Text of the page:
In May 2016, Fox and her then-husband, Brian Austin Green, purchased a $3.3 million hillside house in Malibu, CA. Soon after, the couple discovered the home harbored serious mold issues. Fox reported she began having chronic health issues, and in her words, the house became a “nightmarish living hell.”
Here’s what’s interesting: the mold issues were all disclosed in seller property disclosures and noted in inspection reports. These were all provided to Fox and Green. Unfortunately, neither reviewed them. What’s more, Fox’s lawyer even advised her against purchasing the property.
Frankly, this story is why home inspections exist. Consider these five takeaways.
#1: Home inspectors have a duty to disclose health hazards found in a home.
Ethically, you have a legal duty to warn your client about hazardous issues you find during an inspection. Mold is a classic example. In Fox’s case, the problems were noted in the inspection report. It would be a different story if they weren’t.
To help make sure you don’t miss a thing during an inspection, it’s a good idea to request a copy of the seller’s property disclosure prior to your appointment. You can get this from your client, who should receive it from their agent. Having the disclosure on-hand tips you off to potential problem areas you’ll want to spend extra time inspecting. This isn’t to say your inspection won’t be thorough. It’s merely knowledge to give you a head start – and extra coverage so you don’t miss something major.
#2: Clients have a duty to read the home inspection report.
Your client should read the inspection report when they receive it. It’s in their best interest, after all. In Fox’s case, this didn’t happen, and it’s unfortunate. While you can’t make a disinterested client read the report, you can educate them on the importance of reading it.
These three things can help nudge them along to review it:
Explain to your client why they should review the report. Before entering into a pre-inspection agreement with your client, explain why it’s important to review the inspection report. Make sure they know this isn’t just a line item to check off during a transaction. It’s intelligence they need to protect themselves from a bad investment.
Stipulate that your client reviews the report in your pre-inspection agreement. Write a clause in your pre-inspection agreement explaining that your client has a duty to read the inspection report. Here’s an example of how one home inspection company incorporated this clause into their agreement.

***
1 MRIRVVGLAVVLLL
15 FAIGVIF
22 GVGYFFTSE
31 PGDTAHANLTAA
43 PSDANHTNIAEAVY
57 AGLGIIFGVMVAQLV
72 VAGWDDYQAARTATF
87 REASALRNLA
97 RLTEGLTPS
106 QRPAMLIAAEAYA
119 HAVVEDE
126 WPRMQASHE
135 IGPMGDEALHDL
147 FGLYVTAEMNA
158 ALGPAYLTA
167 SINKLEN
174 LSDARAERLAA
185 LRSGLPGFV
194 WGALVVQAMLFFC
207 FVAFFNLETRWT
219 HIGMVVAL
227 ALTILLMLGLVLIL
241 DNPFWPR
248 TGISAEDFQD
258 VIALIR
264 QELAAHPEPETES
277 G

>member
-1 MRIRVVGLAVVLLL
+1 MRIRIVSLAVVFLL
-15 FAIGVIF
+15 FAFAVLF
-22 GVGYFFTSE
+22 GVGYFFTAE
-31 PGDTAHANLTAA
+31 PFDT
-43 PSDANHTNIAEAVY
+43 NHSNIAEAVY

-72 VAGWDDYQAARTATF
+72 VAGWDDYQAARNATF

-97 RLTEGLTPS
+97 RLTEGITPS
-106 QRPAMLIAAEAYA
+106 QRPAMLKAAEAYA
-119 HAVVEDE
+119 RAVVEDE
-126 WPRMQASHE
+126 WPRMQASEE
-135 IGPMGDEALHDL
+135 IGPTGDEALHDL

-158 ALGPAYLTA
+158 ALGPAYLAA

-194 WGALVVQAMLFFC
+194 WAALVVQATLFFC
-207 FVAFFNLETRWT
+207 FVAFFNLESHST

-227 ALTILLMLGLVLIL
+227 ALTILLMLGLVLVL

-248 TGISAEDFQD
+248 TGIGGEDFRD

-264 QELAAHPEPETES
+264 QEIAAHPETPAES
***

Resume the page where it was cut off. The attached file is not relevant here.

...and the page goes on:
Follow up with your client after sending your report. Follow up with your client shortly after sending your inspection report. Offer to answer any questions, summarize highlighted findings, and let your client know you’re there to provide additional information.
#3: Toxic mold problems are a big deal and should be remediated.
Mold in a home – especially toxic mold – can trigger health issues for anyone living inside. You can learn more about how mold affects your health here. In Fox’s case, her health problems began months after moving into the home. Ultimately, they caused her to move out and spend $500,000 remediating the issue.
If you find evidence of toxic mold during an inspection, describe your findings in your report. Then, recommend that your client enlist a qualified mold remediation specialist to evaluate the problem and fix it – before moving on to purchase. It’s up to your client whether they negotiate with the seller for repairs, invest in fixing the issue themselves, or walk away from the deal.
#4: Home inspectors should carry insurance just in case.
Sometimes, even when you’ve done everything right as a home inspector, you find yourself in the throes of legal trouble. In Fox’s case, the inspector did everything right, but was still named in the lawsuit.
This is why it’s important to protect yourself, your business, and your livelihood with home inspector insurance. Errors and omissions and general liability insurance manages your risk and safeguards your business in the event of a claim. In some states, you’re required to carry home inspector insurance. But even if you’re not, it’s smart to have.
#5: It pays to get certified as a mold inspector.
All home inspectors should have a working knowledge of how to spot mold issues. During home inspector training, you’ll learn the highlights.
Earning a certification in mold inspection takes your knowledge a step further and gives you more confidence to identify issues and recommend solutions. As a certified mold inspector, your clients will feel more secure choosing you to assess an issue. You can also increase your profit per inspection.
Ashley Roe is a Content Specialist with AHIT and The CE Shop. She writes regularly about home inspection and appraisal. With a reporter's eye and a passion for learning, Ashley stays current on what's happening within each industry. Her goal is to create engaging, relevant, and useful content that both informs and inspires readers.